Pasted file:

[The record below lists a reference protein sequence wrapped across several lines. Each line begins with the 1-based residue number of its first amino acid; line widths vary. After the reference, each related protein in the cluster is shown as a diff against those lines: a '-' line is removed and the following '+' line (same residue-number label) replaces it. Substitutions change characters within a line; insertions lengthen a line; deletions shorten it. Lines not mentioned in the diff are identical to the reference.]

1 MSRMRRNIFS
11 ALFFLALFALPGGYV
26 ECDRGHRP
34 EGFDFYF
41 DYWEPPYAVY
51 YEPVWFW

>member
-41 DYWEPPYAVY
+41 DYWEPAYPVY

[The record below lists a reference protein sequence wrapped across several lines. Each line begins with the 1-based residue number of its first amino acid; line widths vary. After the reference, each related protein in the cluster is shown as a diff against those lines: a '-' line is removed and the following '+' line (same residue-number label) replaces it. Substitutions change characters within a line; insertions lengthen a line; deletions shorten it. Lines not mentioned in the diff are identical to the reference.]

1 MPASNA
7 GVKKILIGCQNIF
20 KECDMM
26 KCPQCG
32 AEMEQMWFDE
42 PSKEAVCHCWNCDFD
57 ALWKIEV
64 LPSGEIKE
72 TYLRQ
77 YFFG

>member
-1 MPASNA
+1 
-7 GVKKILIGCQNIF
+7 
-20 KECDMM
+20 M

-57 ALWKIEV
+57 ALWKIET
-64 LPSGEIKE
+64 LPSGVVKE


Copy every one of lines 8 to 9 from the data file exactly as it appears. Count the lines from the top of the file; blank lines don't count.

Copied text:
>member
-41 DYWEPPYAVY